Over the course of the show, much is made of the gang’s love of movies and movie props, but one of the strangest episodes surrounding this phenomenon is “The Precious Fragmentation.” A random box of junk turns up, containing a supposed lost prop version of The One Ring from Lord of the Rings, which is worth thousands.
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Even without the sheer unlikelihood of this ring being found in a box they paid $60 for, the gang members all act irrationally over the ring, each with a different idea of what they should do with it. The strangeness only continues as they engage in a ‘holding contest,’ where they refuse to let go of the ring, even for climbing stairs or using the bathroom.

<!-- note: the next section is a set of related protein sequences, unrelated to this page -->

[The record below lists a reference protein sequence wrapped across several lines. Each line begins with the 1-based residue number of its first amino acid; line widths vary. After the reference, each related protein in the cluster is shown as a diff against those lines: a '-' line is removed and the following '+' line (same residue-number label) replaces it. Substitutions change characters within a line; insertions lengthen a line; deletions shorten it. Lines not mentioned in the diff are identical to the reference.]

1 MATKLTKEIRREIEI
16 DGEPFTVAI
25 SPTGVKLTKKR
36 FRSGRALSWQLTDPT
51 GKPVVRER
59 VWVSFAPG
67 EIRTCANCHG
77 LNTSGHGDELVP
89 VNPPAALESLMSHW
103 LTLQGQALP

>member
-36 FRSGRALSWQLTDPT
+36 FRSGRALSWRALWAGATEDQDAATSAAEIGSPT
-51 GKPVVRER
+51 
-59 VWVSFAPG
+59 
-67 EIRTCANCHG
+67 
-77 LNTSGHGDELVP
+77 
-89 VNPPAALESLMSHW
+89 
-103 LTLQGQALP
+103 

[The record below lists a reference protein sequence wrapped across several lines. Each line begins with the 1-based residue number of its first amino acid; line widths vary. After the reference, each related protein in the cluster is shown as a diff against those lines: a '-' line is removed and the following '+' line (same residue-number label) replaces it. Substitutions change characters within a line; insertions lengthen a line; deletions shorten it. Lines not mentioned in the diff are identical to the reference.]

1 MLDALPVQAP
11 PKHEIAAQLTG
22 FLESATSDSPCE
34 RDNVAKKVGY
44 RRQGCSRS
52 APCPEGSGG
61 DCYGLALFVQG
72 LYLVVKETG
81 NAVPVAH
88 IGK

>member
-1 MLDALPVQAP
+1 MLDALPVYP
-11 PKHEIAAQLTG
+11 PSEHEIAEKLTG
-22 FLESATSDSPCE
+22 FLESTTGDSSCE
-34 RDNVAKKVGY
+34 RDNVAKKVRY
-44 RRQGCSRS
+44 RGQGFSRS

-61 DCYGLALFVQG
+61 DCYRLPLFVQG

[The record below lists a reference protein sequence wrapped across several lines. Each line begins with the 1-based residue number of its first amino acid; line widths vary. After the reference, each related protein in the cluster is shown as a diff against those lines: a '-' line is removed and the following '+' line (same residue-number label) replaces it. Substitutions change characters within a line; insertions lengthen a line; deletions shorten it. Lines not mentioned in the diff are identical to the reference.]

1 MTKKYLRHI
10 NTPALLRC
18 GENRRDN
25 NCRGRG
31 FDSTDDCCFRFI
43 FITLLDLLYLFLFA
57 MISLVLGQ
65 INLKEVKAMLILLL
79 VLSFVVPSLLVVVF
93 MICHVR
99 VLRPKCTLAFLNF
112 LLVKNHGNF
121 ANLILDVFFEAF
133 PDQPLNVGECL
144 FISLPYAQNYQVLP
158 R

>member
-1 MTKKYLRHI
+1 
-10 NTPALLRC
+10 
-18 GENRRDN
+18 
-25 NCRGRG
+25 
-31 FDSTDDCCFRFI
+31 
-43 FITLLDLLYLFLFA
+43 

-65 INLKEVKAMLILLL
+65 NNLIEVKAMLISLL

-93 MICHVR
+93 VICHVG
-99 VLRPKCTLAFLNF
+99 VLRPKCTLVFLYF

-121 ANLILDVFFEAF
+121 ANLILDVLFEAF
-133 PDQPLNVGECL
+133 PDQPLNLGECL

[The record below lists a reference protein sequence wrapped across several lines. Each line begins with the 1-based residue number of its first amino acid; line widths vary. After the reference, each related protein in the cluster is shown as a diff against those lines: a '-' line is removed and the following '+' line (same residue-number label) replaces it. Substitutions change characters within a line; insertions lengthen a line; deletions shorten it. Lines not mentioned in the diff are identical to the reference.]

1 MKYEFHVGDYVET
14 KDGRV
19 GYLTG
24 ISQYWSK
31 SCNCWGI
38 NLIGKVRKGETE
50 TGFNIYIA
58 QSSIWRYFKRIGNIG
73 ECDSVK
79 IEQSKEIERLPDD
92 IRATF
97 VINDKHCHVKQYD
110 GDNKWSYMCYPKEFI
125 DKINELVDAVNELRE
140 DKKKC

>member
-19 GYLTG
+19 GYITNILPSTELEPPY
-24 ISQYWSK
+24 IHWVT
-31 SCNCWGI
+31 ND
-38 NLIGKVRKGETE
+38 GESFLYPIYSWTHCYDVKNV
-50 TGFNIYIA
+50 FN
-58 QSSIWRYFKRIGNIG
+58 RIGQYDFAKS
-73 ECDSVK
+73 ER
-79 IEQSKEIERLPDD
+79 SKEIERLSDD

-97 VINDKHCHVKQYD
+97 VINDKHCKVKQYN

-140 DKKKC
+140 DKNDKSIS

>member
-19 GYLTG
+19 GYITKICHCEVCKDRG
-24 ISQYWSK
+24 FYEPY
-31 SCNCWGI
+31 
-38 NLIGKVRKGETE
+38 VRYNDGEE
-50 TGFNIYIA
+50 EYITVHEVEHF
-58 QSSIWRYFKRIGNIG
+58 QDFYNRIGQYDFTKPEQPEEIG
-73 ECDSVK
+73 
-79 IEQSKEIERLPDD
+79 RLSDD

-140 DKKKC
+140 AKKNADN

One of the most notable character traits of Sheldon Cooper is his rigid adherence to rules and systems, whether they exist in an institutional setting, as part of his taught Southern courtesy, or simply in his own head. When his barber’s injury causes him to miss a rigidly-scheduled haircut, Sheldon abandons the systems in his life all at once.
Spurning his spot, normal bedtimes, and even his precious roommate agreement, Sheldon’s antics in this episode lead to a stranger atmosphere than normal, with the strangest part being a musical stand-off with Leonard while he plays bongos in the early hours of the morning.